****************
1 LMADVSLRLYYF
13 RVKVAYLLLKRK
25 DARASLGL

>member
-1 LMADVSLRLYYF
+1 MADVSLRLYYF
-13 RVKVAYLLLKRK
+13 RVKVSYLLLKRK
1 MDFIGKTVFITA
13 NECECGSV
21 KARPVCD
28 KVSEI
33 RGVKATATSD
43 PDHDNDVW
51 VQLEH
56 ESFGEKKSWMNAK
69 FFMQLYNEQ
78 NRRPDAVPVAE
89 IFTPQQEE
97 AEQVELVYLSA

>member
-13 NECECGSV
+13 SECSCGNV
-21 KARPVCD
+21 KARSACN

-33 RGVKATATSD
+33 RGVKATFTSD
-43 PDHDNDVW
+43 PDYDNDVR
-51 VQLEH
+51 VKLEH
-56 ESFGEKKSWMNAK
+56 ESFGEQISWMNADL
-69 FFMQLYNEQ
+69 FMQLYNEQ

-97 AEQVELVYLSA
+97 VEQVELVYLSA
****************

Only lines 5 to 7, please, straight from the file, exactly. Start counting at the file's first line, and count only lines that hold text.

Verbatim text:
-1 LMADVSLRLYYF
+1 MADVSLRLYYF
-13 RVKVAYLLLKRK